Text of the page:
After Sicily, Sardinia is the second largest island in Italy, as well as the entire Mediterranean. Sardinia was also conquered often, but here they were able to resist more.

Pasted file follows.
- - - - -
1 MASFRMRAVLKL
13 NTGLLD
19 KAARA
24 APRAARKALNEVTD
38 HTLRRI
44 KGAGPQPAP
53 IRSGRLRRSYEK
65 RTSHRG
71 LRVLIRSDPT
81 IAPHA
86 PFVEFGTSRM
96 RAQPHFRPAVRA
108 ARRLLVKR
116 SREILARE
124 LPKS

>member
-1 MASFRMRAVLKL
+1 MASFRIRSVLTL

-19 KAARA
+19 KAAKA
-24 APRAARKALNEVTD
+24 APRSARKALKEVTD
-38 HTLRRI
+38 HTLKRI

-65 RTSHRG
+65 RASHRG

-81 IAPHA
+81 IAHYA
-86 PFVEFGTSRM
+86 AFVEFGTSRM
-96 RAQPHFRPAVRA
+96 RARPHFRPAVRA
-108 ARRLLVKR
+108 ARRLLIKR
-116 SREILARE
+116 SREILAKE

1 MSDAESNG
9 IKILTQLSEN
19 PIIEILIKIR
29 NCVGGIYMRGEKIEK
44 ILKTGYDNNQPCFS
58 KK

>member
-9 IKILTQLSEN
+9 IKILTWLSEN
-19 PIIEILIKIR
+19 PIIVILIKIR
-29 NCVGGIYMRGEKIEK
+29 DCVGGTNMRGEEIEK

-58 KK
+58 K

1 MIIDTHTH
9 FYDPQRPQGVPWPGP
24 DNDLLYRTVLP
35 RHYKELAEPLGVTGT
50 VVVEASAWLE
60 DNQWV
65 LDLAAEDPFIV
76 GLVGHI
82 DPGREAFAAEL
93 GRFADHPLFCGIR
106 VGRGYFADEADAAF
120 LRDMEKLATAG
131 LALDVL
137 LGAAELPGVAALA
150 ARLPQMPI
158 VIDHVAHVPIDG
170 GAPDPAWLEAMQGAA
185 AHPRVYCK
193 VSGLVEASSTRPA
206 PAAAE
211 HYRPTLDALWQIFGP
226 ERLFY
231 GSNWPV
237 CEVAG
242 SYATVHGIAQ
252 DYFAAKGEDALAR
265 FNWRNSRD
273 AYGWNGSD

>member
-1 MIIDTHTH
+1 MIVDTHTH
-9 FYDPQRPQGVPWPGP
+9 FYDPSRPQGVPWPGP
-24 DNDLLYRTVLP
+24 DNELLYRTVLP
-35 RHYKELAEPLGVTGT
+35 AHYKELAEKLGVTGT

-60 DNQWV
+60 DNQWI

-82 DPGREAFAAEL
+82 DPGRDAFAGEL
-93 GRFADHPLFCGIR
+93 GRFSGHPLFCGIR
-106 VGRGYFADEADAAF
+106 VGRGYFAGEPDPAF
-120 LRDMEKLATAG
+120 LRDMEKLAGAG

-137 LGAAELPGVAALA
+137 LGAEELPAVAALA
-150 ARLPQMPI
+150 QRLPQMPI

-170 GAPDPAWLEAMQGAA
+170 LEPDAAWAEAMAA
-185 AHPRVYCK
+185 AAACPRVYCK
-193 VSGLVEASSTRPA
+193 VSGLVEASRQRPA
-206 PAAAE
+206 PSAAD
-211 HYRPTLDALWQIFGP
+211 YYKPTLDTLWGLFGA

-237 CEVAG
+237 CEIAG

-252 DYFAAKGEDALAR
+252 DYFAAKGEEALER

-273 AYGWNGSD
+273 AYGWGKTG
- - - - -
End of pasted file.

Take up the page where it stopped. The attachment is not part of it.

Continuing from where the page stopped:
Sardinia (Sardegna in Italian) is the second largest Mediterranean island after Sicily. Grape seeds found in archeological sites there are believed to date back to the 8th century B.C.E., the oldest known evidence of viticulture in Italy. But it wasn’t until the island became part of Italy that the production of fine wine began on the island. By the end of the 19th century, wines from Sardinia were already well known for their quality. The main grapes grown there today are Cannonau (akin to the Spanish Garnacha and French Grenache), Vermentino, and Carignano (akin to the French Carignan). One of the things that makes Sardinian viticulture so compelling is that much of the island’s surface area is still undeveloped. The lack of development helps to bolster biodiversity. Combined with the maritime influence of the Mediterranean, this creates the ideal conditions for the production of fine wine.